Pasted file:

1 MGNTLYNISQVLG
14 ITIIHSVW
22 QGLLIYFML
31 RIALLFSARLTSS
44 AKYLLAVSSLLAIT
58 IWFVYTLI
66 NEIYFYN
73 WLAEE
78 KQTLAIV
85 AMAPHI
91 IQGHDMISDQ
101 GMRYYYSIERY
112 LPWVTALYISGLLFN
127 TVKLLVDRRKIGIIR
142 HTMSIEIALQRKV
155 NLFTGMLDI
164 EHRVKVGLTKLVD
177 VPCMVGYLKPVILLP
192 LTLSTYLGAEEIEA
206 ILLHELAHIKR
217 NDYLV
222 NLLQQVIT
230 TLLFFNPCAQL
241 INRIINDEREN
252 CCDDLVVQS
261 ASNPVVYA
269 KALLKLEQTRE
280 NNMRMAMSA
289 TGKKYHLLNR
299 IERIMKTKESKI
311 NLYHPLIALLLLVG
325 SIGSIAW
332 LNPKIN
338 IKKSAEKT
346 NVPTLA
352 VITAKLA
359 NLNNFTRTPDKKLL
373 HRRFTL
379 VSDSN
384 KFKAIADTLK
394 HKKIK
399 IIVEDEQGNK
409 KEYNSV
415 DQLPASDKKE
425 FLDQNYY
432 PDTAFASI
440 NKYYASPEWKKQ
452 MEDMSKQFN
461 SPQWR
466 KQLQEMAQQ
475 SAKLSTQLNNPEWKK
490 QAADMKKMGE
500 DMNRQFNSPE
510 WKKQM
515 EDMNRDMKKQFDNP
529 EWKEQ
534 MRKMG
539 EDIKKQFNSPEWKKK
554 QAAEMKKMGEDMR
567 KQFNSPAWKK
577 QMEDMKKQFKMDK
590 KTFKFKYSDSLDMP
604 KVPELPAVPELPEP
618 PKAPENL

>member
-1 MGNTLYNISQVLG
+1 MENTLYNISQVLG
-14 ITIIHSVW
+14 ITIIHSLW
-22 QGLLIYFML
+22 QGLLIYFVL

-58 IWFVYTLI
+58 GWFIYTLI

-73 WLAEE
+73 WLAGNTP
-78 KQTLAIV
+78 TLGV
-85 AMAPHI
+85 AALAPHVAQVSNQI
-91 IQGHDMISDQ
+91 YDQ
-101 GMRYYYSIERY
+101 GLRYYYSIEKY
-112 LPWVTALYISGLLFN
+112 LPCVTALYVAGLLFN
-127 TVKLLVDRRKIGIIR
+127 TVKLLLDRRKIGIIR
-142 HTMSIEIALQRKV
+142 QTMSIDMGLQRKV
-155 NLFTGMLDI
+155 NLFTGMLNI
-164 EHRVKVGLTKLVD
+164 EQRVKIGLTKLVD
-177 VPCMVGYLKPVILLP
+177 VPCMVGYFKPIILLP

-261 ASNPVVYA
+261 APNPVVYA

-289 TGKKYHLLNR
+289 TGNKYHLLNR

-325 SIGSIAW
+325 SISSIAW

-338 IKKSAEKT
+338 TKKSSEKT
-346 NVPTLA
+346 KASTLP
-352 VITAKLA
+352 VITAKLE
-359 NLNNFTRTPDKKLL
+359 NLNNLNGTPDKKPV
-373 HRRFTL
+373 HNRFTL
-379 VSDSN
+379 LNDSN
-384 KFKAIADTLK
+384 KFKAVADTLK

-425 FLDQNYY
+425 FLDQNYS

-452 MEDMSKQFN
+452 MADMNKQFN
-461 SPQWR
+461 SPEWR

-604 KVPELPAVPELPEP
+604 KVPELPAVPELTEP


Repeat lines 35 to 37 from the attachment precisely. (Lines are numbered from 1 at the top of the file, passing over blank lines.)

346 NVPTLA
352 VITAKLA
359 NLNNFTRTPDKKLL